The Health Care M&A Monthly: Gazing Into The Crystal Ball--

What M&A Might Look Like Under The New Administration

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We take it as a truism that governmental changes to the
health care system, real or threatened, cause unease in the health care industry, leading participants to put their hands on their wallets and reach for their calculators. The national election that is upon us portends a possible sea change in the health care industry. What changes to the health care M&A market is the upcoming change in government likely to spell?

We consider here what an Obama administration might do to M&A in the health care industry. We suspect that a Democratic administration will bring about more of a seismic shift in the market than a Republican administration would have. A Republican approach, we believe, would largely conserve the same trajectories that health care policy has been taking for the past eight years, while tinkering a bit with the tax code. If we had confronted a "Dewey Defeats Truman" moment, we would take a shot at the other side of the debate in an upcoming issue.

One plank of the Democratic platform seeks to "reform" the health care system by extending health care coverage. One direction in which such reform might move, as advocated by recent Nobel Laureate Paul Krugman in a book published last year, is towards a "socialized" form of (health) insurance on par with Social Security and Medicare. It would not be the kind of socialized medicine found in Britain where, for example, physicians are employed by the state. National health insurance plans are already in place in such countries as Canada, France and Germany. Importantly, in those systems, the state is not the only insurer; individuals may also buy additional insurance and often access supplementary delivery systems.

The Managed Care industry would naturally be the most directly affected by the introduction of nationalized health insurance, essentially opening Medicare to every citizen. It seems likely that the government would contract with existing independent health insurers to implement that mandate. Some insurers might opt out of this function and seek to operate independently in a parallel system. In either scenario, the services MCOs sell to government or to individuals would still be subject in part to market forces involving consumers. This means that it may still make sense for independent insurers to engage in M&A to enhance market share, wring out synergies and, perhaps, improve their technology base. An Obama administration would also likely adopt the use of community ratings already in force in some states, which would effectively curtail insurers’ ability to screen customers/patients on preexisting conditions. It is unclear at this point whether the greater risks that insurers would thereby incur would be offset by the absence of a claims denial mechanism and its costs, but such trade-offs are possible. Depending on how aggressive a new administration can be, a national health insurance system which sets itself up as the default source of insurance will over the long term tend to marginalize the now-alternative health insurance industry into niches. Still, extending Medicare to all is relatively far down the list of health care proposals Obama lists on his Web site.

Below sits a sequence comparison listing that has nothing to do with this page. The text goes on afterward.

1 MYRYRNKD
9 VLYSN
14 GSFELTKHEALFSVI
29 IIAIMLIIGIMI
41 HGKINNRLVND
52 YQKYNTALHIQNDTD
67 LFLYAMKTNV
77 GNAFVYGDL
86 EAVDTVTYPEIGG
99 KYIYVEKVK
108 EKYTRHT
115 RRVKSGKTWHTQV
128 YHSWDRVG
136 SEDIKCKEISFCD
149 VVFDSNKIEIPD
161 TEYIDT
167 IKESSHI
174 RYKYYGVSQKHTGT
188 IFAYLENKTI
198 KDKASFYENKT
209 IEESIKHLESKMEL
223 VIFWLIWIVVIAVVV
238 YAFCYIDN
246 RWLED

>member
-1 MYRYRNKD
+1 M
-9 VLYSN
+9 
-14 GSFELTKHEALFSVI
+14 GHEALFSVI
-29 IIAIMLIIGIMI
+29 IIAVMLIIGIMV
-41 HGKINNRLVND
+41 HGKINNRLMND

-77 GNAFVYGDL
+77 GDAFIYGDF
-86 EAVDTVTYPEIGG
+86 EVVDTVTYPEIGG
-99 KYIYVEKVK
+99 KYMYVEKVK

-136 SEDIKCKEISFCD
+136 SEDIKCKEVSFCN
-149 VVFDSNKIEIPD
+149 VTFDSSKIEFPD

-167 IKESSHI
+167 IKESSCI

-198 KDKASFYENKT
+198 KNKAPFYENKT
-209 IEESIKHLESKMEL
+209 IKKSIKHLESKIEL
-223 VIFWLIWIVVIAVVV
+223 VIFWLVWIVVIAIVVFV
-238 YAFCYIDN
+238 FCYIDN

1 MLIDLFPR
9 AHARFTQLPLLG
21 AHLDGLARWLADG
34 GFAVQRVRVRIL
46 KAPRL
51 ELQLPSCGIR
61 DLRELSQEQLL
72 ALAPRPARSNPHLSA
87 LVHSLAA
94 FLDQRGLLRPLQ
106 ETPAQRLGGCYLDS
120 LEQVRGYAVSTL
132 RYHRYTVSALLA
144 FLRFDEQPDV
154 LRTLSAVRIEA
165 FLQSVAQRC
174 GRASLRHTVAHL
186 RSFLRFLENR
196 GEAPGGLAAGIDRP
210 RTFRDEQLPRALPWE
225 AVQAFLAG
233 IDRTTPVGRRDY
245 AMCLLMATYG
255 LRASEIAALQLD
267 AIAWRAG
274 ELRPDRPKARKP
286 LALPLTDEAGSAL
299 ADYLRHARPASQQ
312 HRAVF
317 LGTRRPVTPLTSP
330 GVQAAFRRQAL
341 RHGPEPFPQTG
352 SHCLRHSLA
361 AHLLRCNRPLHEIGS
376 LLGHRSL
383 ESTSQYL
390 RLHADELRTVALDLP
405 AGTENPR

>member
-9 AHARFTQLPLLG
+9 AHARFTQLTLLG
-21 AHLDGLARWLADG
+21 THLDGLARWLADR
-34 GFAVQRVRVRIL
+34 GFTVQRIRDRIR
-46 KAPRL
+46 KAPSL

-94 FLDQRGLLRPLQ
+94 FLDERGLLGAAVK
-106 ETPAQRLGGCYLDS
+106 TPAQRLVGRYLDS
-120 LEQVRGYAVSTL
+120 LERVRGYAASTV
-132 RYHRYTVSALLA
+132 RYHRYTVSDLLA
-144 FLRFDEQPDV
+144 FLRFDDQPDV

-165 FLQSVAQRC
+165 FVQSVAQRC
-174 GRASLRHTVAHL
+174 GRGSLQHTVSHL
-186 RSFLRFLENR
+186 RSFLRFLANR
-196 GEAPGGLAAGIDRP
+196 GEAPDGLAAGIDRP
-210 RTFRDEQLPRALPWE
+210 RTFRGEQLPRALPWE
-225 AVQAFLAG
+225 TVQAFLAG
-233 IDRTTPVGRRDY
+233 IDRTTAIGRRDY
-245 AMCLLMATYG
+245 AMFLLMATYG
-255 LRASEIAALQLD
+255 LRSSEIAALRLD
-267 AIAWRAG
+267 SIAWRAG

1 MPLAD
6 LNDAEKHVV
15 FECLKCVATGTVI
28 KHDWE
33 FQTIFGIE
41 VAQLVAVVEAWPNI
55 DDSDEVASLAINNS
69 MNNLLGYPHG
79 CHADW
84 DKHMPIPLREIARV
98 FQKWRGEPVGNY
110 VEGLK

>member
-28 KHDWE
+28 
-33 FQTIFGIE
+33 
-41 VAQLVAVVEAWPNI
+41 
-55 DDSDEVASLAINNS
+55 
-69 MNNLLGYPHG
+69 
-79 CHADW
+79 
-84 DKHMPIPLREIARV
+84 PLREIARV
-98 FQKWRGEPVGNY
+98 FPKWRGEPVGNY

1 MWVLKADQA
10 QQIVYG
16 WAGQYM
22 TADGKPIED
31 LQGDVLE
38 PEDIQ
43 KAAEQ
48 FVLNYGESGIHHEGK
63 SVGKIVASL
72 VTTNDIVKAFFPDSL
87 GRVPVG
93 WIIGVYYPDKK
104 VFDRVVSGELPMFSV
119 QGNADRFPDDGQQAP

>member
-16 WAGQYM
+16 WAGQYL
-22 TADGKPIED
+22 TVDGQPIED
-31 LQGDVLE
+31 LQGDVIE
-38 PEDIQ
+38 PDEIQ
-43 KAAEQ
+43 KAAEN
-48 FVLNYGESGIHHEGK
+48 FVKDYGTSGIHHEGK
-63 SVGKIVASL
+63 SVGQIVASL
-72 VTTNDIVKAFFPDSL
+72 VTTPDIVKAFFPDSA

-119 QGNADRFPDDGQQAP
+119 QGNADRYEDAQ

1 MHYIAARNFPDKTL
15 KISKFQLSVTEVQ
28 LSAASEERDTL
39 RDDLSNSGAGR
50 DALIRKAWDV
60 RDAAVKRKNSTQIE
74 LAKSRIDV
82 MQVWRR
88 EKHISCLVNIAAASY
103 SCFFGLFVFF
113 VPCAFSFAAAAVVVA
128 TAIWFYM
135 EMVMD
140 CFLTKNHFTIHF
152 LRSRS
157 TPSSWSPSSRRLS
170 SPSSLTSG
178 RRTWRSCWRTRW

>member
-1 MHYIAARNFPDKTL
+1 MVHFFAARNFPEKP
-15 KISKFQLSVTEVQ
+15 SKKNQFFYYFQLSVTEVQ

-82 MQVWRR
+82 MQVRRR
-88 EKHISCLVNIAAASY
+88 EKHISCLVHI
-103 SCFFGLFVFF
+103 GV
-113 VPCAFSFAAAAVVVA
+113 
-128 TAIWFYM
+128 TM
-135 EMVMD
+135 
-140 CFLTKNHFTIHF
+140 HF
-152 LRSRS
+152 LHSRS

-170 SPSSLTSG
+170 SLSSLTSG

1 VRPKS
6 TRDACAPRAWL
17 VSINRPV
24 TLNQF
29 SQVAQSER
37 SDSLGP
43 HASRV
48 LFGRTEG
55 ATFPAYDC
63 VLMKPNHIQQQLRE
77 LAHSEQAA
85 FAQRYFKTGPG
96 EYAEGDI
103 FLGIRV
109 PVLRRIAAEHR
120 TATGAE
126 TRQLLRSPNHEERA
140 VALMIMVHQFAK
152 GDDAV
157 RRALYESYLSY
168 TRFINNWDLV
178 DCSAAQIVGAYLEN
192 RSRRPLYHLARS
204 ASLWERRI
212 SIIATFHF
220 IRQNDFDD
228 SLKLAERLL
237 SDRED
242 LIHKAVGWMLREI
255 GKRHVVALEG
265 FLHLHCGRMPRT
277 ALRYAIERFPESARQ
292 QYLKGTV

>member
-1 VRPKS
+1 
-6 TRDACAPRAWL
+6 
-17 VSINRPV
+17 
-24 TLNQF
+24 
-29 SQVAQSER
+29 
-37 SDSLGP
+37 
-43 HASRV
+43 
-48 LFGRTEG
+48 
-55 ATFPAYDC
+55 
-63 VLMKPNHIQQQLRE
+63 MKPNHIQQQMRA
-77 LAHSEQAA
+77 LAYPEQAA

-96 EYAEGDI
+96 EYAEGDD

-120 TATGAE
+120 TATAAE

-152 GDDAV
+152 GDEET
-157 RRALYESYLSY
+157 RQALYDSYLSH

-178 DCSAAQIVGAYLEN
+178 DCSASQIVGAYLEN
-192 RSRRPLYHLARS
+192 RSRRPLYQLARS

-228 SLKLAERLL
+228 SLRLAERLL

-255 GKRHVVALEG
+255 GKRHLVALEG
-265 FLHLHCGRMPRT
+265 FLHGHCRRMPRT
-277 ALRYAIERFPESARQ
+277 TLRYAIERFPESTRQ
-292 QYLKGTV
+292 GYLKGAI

Other sectors of the health care industry that could be affected are Pharmaceuticals and Medical Devices. As the government broadens the scope of health insurance, it may also seek to revoke legal provisions that effectively hog-tie it in negotiating lower prices for drugs and devices. In such a scenario, the government might well seek to bargain prices down to levels being paid by other developed countries with national health insurance regimes. This would exert downward pressure on pricing—and profits—and would in turn provide more impetus for mergers and acquisitions if they can help achieve economies of scale and wring additional costs and waste out of the system.

A national health insurance system, answerable ultimately to taxpayers, would have to find ways to keep costs down. A dominant administrative system, with minimal marketing costs, rather than the current system of many competing insurers, might help achieve that. But a national system would also tend to favor preventative medicine and earlier, rather than later, intervention in chronic conditions such as diabetes. Currently, independent insurers have little incentive to pay for early intervention since in the long run they will probably not reap the benefits of having paid for it as older, sicker patients ultimately transition into Medicare. But an emphasis on earlier intervention would give a fillip to companies in those lines of business, such as disease management and wellness programs. With the portability that a national system implies, retail health centers, such as those now going into many big-name stores, would also likely prosper. In these sectors we can expect to see a continuation of M&A activity.
As disruptive as it could be, change may not be as dire or as quick as this admittedly radical scenario would depict. The Democrats need that elusive, veto-proof supermajority to enact moderate changes, much less radical ones. They also need the funds to implement and regulate any changes, great or small. One clear consequence for either party as it takes office is that the current crisis in the financial and credit markets will spread the implementation of any large-scale plan over a longer time-frame. Further, Obama’s political instincts seem to make him a centrist; and a centrist with a Congress that has moved steadily to the right ever since the Johnson administration, the Great Society and Medicare will likely not seek to undermine consensus. Time will tell whether these are famous last words.

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